Orange County Trust Attorneys
Often overlooked by parents, a trust is an effective way to pass on their assets to their children. Like a will, a trust can provide a secure transfer of funds from one party (the trustor) to another party (the beneficiary). However, trusts also ensure that the funds are properly managed and overseen by an intermediator (the trustee), who may update it with new assets and properties.
For residents of Orange County, trusts are invaluable methods of securing your legacy and the prosperity of your family. However, preparing and managing a trust can be difficult, especially if you do not have a thorough understanding of California and federal tax laws. If you are considering setting up a trust, contact the Orange County estate planning attorneys at Allen Flatt Ballidis & Leslie by calling (949) 752-7474.
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Determining what type of trust is best for you will depend on a variety of circumstances. This can range from the age of the intended recipient of the trust to whether or not you would like to modify the trust at a later date. In addition, you may wish to set up a trust for a local Orange County charity or community program.
The standard categories of trusts include:
- Revocable trust: This type of trust can be terminated or changed by the trustor during his or her lifetime.
- Irrevocable trust: Once an irrevocable trust is established, it cannot be changed, as the name implies. Irrevocable trusts are best for minimizing estate taxes or avoiding them altogether.
- Living trust: Also known as an inter-vivos trust, a living trust makes an individual’s assets available for his or her use and benefit during that individual’s lifetime. When the person dies, the assets are transferred to the beneficiaries. A successor trustee is named and charged with transferring the assets. A living trust can be revocable or irrevocable.
- Testamentary trust: This document specifies how an individual’s assets are to be distributed after his or her death. A testamentary trust is also called a will trust. A testamentary trust can only be irrevocable.
- Funded trust: The assets are put into the trust by the trustor during his or her lifetime.
- Unfunded trust: This consists of the trust agreement only, with no funding. Unfunded trusts may become funded upon the death of the trustor.
When you speak to our estate planners, we will perform an in-depth analysis of your finances and assets to help you determine what is best for you and your estate.
People in upper or middle-class income brackets may find a trust useful for a number of reasons, including:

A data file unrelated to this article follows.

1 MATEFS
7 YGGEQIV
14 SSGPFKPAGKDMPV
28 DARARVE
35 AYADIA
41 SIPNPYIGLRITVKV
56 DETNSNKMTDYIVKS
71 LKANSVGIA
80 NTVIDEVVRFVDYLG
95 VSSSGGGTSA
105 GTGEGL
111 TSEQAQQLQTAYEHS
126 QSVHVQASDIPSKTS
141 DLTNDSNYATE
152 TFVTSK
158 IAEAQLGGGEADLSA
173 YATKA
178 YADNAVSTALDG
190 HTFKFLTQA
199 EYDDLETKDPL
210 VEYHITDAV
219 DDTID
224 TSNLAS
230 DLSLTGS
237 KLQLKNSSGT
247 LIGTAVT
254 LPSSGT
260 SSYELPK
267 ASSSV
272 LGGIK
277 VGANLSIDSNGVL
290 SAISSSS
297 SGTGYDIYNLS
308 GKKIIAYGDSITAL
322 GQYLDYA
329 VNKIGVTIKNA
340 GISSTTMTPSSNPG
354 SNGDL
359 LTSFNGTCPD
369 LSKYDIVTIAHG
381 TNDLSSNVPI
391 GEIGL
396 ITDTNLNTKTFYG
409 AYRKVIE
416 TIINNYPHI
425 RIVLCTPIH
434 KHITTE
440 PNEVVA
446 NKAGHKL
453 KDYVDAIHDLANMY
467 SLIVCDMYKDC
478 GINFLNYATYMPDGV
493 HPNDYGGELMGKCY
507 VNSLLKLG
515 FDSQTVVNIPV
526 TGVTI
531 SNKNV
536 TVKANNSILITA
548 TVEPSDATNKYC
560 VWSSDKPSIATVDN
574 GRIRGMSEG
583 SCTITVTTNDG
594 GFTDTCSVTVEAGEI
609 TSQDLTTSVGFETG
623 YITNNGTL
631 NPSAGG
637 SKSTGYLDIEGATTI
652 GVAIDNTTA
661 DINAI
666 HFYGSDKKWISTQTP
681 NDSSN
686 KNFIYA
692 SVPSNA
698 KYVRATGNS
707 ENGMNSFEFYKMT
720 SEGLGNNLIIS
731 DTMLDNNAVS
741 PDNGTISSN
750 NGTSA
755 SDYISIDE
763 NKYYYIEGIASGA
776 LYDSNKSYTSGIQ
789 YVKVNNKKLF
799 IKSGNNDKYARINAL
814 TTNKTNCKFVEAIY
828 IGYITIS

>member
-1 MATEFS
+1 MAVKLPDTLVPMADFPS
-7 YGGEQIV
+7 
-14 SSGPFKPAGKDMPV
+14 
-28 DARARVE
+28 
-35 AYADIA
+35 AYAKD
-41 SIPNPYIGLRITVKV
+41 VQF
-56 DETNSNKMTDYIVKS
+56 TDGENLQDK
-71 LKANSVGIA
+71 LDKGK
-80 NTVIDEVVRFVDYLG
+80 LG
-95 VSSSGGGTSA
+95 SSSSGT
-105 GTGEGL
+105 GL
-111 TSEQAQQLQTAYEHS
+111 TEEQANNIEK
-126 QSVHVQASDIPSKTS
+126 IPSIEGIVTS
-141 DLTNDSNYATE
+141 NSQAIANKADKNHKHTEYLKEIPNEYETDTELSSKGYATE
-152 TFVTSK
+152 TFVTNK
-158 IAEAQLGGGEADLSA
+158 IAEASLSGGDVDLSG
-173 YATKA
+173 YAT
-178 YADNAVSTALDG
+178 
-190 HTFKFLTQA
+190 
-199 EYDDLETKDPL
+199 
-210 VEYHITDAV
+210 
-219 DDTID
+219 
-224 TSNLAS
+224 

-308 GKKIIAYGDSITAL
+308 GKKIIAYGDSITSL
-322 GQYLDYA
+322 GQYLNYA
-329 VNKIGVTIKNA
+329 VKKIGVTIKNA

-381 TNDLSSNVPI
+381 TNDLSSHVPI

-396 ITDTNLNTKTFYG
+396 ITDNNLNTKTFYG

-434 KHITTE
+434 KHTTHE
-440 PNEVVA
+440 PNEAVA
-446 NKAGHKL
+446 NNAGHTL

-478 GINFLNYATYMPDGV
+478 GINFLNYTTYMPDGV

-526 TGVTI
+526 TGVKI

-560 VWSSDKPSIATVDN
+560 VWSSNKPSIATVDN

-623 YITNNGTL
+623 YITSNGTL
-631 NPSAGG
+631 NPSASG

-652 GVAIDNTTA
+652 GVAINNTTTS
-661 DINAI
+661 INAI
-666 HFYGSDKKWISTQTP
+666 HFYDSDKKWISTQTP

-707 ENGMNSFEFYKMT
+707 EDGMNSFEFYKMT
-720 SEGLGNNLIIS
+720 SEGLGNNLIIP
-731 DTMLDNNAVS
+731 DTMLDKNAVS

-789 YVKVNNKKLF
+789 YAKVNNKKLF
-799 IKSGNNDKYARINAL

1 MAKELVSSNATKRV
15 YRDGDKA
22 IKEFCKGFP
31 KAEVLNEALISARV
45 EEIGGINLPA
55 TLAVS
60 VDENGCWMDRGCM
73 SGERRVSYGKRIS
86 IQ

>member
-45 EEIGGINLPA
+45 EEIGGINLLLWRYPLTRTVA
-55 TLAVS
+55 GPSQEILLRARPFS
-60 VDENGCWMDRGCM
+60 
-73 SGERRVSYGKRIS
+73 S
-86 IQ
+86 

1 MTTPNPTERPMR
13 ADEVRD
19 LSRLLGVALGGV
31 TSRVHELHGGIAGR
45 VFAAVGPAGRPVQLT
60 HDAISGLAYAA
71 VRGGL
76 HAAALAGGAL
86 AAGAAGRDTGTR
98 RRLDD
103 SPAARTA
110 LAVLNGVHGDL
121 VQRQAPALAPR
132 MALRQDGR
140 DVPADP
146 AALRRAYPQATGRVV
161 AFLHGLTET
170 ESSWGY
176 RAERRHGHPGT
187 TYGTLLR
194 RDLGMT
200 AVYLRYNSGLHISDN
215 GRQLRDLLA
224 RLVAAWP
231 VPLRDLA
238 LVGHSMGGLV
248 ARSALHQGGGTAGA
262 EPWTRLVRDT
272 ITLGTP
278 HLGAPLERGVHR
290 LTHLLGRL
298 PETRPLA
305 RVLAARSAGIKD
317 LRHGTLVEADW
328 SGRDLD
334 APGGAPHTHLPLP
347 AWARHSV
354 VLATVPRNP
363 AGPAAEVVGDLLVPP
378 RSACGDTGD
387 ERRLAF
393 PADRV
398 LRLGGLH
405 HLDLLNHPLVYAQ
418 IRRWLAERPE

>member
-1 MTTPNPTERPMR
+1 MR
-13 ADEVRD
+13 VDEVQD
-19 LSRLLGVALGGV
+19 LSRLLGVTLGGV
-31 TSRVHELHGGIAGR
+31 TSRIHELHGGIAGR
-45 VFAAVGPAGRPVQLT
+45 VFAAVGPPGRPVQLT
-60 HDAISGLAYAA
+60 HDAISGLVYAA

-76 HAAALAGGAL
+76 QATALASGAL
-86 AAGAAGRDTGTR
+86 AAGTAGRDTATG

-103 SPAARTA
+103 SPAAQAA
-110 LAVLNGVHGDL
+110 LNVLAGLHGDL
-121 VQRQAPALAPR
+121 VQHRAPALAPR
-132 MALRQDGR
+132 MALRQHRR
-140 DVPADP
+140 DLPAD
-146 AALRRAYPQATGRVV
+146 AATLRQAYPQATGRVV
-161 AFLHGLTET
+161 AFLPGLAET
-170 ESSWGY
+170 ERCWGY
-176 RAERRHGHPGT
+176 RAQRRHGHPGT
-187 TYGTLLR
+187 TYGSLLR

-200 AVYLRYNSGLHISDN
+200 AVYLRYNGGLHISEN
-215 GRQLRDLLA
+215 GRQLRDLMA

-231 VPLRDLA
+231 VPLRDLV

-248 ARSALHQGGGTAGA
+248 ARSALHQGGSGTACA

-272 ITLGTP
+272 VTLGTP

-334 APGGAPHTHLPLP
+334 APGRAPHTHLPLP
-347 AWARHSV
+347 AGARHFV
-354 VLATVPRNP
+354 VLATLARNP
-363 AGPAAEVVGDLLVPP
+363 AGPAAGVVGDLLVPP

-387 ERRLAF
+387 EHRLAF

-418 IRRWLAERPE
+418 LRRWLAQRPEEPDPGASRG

- Safety: Assets are generally safer in a trust than they would be with a family member, who could end up facing a lawsuit, divorce, or another situation that could put those assets at risk.
- Estate planning: In the most common estate planning scenario, assets are passed to a spouse, after which they are equally divided among surviving children. Any child who has not yet reached the age of 18 will need a trustee to control the assets until the child reaches adulthood. It may be important to plan for this possibility if you have minor children, in case both spouses pass away.
- Tax planning: Tax consequences may be lower with a trust than with other estate planning alternatives, such as a will. Trusts are a standard tool used for tax planning purposes among both corporations and individuals.
- Better control of your assets: The terms of a trust can be very specific. You can use this instrument to control who receives what assets and when after your death. You can also set up a revocable trust that allows you to maintain access to your assets during your lifetime, while specifying who remaining assets will pass to. A trust can be a valuable tool in complex family situations.
- Protecting a loved one: Trusts can provide a steady stream of income for your family members and be extremely difficult when they have difficulties managing their money. It can also provide care for a physically or mentally handicapped dependent.
- Avoiding probate and preserving privacy: The terms of a will may be public in some jurisdictions. A trust can allow assets to pass to your beneficiaries outside of probate and help keep those assets private.
- Qualifying for Medicaid while still preserving a portion of your assets: This may be important for individuals with certain health conditions.
Trusts are useful legal instruments, with rules that have been simplified by the IRS over the past one and a half decades. Properly constructed, they can allow you to retain control of your assets, provide for your family, and minimize tax consequences. Our Orange County estate planning attorneys at Allen Flatt Ballidis & Leslie have the knowledge and experience to effectively structure a trust, along with all your estate planning documents. Contact us at (949) 752-7474 to learn how we can help secure your family’s future.
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